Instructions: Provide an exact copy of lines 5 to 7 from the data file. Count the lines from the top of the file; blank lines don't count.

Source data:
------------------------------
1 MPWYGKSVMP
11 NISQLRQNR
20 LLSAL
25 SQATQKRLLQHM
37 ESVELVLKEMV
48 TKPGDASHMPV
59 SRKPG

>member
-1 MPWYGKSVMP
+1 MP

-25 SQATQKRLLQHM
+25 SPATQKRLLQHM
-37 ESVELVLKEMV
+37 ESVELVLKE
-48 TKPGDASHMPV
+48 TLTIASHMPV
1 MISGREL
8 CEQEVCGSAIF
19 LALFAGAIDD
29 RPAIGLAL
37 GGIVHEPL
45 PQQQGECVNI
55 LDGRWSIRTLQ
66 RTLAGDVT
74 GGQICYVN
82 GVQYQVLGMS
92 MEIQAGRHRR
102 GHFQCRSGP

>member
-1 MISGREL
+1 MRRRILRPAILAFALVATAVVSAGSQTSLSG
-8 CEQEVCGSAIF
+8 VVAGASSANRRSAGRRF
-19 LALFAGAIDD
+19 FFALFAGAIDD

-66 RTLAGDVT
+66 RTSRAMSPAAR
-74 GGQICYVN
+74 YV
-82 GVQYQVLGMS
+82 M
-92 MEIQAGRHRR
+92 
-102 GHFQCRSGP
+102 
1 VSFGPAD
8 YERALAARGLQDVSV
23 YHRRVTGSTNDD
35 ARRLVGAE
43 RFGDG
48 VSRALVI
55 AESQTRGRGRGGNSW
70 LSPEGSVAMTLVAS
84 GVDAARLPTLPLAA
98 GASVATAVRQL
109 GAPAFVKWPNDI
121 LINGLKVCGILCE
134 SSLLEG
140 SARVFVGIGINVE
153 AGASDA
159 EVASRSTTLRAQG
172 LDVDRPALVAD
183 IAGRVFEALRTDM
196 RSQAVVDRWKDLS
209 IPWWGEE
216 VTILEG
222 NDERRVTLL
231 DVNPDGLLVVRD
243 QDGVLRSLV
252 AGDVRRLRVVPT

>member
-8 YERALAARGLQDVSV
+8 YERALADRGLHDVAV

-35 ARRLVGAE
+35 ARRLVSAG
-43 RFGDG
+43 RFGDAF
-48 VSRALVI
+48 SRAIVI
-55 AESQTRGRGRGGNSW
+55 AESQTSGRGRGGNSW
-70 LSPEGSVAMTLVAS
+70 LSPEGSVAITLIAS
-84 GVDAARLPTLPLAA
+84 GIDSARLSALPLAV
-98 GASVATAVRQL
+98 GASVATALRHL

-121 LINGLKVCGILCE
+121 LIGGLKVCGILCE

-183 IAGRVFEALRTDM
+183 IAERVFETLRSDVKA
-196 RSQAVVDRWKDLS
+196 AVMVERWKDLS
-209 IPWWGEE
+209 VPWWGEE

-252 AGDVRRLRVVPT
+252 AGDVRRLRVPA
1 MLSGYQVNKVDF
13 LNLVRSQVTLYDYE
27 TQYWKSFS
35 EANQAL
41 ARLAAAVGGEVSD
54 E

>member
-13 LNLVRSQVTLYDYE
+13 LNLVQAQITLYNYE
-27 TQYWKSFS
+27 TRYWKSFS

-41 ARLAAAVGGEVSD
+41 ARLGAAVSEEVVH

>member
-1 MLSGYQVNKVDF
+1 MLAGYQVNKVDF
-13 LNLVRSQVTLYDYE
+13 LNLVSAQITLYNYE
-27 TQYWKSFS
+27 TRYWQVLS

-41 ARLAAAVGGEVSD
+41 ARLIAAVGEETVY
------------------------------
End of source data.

37 ESVELVLKEMV
48 TKPGDASHMPV
59 SRKPG